OMAHA, Neb. – A driver who beat the odds just to race raced to the IMCA Sunoco Late Model track title at Shelby County Speedway.
Brandon Saltzman, first diagnosed with glioblastoma, an aggressive form of brain cancer in the summer of 2019, earned that title in dramatic fashion on the Harlan, Iowa, speedplant’s championship night Aug. 21.
“My aim this season was to get a track championship,” said Saltzman, 23 years old and from Omaha. “It feels amazing … it hasn’t clicked yet but I know I’m in the history book. I’m still having a hard time grasping the fact that I’m a track champion.”
He’d started the championship night show 11th and drove to fifth before the caution light came on with three laps left. Rotors glowing, Saltzman went to the pits, returned to start at the back of the field and ran the rest of the way with no rear brakes, ending in 10th.
When standings were figured later that evening, he’d edged A.J. Jorgensen and Robbie Jorgensen by all of three points. The championship was especially sweet for Saltzman, his father and crew chief Scott and car owner Ed Kosiski, as they’d seen 2020 title hopes at Harlan end when Brandon’s battery cable came off on the final night.
“We thought we’d won it, then we thought we lost it and then we got it again,” Scott Saltzman said. “It was quite an emotional ride.”
Brandon came out of the go kart ranks with Kale Kosiski and Jacob Hobscheidt, who have remained an extended part of his race team. He ran a crate model a handful of times at the age of 16, then got out of the sport for five years before getting into a Late Model.
His racing career was put on hold when an MRI taken in June of 2019 revealed a tumor in his brain. Once in remission, Saltzman got in a couple races that fall, at I-80 and Junction Motor Speedway.
He learned the cancer, extremely rare to begin with and especially so given his age, had returned in early spring, 2020.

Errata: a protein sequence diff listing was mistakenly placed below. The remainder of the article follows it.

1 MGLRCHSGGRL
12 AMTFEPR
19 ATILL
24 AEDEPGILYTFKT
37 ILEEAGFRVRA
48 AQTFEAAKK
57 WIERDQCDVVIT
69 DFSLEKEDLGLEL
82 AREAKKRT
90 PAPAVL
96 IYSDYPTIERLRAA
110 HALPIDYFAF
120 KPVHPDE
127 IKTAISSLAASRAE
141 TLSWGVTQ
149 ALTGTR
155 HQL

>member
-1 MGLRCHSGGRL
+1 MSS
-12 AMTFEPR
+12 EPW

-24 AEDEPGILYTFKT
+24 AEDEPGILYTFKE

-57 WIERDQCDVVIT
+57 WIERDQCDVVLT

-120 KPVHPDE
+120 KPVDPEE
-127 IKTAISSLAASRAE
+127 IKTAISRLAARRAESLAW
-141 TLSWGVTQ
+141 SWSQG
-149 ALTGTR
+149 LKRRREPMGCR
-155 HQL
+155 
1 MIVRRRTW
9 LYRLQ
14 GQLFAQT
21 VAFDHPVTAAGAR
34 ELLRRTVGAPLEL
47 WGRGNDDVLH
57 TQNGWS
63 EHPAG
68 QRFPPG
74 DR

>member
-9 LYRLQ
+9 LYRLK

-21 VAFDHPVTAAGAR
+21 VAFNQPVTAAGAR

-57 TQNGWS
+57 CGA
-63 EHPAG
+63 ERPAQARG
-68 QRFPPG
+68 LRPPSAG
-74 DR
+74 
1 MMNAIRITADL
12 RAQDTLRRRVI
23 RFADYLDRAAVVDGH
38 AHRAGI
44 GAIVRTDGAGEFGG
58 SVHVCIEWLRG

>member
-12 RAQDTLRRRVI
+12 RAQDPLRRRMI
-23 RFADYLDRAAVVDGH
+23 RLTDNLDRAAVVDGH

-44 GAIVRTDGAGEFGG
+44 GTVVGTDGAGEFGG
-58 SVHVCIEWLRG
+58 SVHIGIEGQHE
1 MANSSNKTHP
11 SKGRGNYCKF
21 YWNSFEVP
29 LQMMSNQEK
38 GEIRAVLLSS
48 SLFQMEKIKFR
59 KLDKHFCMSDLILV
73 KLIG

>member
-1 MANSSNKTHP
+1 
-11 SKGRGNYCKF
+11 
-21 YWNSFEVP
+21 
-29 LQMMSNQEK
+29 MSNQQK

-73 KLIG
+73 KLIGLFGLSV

Saltzman has since juggled being a father to two-year-old daughter Penelope with work, maintaining the car, racing and doctor appointments. He takes seven different pills each day to slow the growth of the cancer, which has a survival rate of 25 percent for more than one year; only five percent of patients diagnosed with glioblastoma live more than five years.
Scott directed a round of thanks to Trish Kosiski, Kortney and Micah Brown and Tia Kosiski, who organized a benefit for Brandon in October of 2020, as well as his son’s sponsors, notably Imperial Tile of Omaha, which has backed Saltzman since the start of his on-track career.
“The prognosis when Brandon was diagnosed was five years,” Scott said. “We’re blessed to have made it this long and that he has retained his physical and mental abilities is also amazing.”
“He’s never complained. He stays determined and just goes for it. The doctors told him to go live is life and have fun. I think racing has given him something to shoot for and now he has a track championship to show for it,” he continued. “I was part of 17 track championships and a national championship with Ed Kosiski and this tops all of that. It’s good to see good things happen even in bad times.”
Saltzman will receive his Shelby County Speedway track championship plaque during a special presentation in October.